The British Business Bank is regulator of a scheme that ensures small businesses are referred to relevant alternative finance providers in the event of being turned down for bank funding. But Paul Mildenstein asks: What’s taking so long?
It’s been more than a year since the government first announced mandatory referral of small businesses turned down by banks for funding to alternative finance providers. The British Business Bank, appointed regulator of the scheme, is currently deciding which finance platforms should help deliver the scheme with an announcement due later this year. It’s expected that the referral scheme will be up and running early to mid 2016.
Do we really need to wait for legislation to be complete for this great collaboration to start when it could benefit so many, so quickly? Banks are still the first port of call for the majority of SMEs who need capital making them a critical conduit of small business lending. Directing customers that they can’t help to businesses that can is surely just good customer service.
Seeing the advantages early, some banks are already proactively referring to alternative providers and funding portals including RBS and Santander. Metro Bank has even entered into a partnership with Zopa, using its platform to lend funds.
So they’ve proved it’s an easy enough procedure. At it’s simplest it involves information and links to alternative funding sources on the bank’s website and in marketing materials and for relationship managers to signpost customers either in conversation or in normal written communication, and well before the formal rejection stage too.
There are a growing number of independent funding platforms offering free, personalised match making services using clever algorithms to match the borrower to the most appropriate lender – some of which will eventually be the governments’ designated platforms to deliver the referral scheme.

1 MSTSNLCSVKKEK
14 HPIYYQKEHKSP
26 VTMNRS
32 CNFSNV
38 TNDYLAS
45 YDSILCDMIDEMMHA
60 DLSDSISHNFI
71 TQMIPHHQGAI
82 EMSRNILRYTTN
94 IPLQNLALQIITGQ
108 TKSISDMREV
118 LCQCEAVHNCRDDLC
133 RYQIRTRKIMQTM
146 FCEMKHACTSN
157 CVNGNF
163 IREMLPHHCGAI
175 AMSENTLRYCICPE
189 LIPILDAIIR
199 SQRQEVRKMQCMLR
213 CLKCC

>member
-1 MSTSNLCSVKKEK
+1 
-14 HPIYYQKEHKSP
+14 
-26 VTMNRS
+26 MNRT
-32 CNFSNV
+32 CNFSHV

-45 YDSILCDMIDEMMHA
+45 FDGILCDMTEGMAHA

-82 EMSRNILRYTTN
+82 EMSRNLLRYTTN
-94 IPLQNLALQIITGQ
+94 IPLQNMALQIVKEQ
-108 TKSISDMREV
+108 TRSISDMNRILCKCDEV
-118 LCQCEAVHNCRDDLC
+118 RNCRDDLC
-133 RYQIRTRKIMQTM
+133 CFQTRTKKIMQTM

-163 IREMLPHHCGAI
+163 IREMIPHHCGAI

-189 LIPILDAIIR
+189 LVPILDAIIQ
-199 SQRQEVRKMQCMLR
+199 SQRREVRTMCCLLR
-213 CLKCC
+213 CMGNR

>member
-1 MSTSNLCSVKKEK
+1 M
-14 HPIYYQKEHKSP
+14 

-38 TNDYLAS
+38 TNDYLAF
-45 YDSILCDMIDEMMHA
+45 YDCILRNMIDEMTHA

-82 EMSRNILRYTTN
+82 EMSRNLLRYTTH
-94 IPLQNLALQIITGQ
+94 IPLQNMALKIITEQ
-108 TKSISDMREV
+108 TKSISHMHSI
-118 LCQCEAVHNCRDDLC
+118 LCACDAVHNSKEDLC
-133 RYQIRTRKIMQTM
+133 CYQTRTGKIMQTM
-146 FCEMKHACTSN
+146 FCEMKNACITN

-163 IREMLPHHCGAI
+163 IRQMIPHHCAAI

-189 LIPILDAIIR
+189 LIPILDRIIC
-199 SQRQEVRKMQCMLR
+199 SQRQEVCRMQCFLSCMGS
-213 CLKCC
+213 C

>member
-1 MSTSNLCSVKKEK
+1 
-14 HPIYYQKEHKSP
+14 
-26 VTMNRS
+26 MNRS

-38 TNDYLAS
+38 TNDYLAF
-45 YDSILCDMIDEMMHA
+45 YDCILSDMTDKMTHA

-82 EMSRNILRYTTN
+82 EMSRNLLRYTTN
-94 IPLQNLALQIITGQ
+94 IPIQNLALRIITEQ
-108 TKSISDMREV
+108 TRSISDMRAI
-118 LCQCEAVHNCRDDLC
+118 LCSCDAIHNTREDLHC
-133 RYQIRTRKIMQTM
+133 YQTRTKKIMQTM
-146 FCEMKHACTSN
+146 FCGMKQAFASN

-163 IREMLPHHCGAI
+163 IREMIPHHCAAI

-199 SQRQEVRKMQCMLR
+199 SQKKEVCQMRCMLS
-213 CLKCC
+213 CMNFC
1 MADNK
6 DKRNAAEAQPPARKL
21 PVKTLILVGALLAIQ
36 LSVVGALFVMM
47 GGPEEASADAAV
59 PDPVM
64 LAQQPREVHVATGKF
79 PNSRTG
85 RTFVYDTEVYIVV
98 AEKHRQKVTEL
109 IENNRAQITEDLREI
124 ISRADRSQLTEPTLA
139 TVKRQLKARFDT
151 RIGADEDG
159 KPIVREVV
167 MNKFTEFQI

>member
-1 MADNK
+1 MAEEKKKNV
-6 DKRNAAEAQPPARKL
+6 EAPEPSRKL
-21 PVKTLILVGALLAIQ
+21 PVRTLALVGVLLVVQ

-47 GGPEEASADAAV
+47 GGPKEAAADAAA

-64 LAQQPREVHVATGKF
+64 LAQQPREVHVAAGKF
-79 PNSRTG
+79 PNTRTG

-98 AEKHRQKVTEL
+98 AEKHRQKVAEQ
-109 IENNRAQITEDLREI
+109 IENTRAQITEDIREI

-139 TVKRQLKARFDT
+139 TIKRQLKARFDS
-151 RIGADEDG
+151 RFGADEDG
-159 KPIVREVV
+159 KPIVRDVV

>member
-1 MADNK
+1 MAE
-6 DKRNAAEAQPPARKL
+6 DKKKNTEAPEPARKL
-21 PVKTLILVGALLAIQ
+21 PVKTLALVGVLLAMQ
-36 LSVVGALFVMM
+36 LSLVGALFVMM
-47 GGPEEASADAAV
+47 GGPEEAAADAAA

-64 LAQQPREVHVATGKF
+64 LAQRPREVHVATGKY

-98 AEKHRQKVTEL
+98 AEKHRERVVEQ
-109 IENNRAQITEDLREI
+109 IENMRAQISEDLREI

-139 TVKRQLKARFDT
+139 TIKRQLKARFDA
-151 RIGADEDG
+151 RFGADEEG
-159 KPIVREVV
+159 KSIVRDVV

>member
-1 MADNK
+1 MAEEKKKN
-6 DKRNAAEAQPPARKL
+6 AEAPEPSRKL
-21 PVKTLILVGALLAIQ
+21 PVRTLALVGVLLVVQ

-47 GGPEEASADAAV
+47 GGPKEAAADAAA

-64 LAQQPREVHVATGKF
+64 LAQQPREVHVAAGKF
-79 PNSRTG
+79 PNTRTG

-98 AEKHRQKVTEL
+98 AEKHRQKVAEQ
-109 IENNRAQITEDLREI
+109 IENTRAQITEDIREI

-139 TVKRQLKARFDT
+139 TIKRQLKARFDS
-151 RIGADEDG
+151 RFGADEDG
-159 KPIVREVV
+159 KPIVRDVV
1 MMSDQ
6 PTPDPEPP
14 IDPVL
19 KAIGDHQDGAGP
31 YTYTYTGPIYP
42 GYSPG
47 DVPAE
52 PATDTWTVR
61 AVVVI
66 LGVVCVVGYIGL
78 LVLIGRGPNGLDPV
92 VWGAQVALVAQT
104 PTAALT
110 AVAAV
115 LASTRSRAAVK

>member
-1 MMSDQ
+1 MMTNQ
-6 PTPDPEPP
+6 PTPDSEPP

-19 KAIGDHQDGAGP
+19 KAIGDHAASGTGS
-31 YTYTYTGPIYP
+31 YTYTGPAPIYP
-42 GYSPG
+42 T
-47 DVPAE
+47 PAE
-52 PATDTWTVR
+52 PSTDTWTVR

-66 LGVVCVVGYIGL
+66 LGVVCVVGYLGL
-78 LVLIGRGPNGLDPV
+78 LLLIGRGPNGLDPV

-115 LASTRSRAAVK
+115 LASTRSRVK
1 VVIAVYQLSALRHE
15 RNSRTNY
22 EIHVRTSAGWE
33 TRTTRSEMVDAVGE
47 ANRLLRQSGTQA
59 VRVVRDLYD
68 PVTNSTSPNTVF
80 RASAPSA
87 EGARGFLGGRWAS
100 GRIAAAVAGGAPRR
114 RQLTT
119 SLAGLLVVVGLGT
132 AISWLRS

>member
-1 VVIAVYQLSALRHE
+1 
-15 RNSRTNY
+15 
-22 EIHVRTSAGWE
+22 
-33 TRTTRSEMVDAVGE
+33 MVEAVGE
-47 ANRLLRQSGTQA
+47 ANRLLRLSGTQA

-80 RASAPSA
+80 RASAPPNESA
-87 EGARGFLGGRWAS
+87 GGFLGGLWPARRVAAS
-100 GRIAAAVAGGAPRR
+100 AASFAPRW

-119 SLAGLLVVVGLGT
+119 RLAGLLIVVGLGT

As well as being good customer service, it’s also good corporate citizenship. It’s in everyone’s interest – lenders, borrowers and the wider economy – to support and diversify lending channels to fill gaps in access to finance for small businesses and ultimately make it easier for them to get the working capital they need.
Of course, the legislation will give all involved piece of mind that the designated finance platforms pass scrutiny and banks won’t worry about reputational risk referring outside their business, but it shouldn’t stop action now because the banks aren’t selling. They are merely providing information on another funding avenue for customers to consider.
For the UK’s 5.2 million small businesses, of which 5 million are micro-businesses, timely access to capital is business critical. While access to finance for SMEs via traditional lenders has improved slightly in Q1 this year according to governments figures, it’s marginal given the total decline in lending in 2014 was £2 billion. Fact: small businesses still find it difficult to borrow from banks.
And it will get worse, not better, if the new proposals from the Basel Committee on Banking Supervision, get approved as it will raise the amount of capital banks are required to hold against certain loans. This result will be that banks will have to increase significantly the cost of lending to small businesses.
Moreover, latest research by the Federation of Small Businesses shows that nearly two thirds of SMEs have signalled a desire to grow, thus helping to sustain the economic recovery. This will undoubtedly require access to capital. What are we waiting for?
Paul Mildenstein is CEO of business cash advance provider Liberis.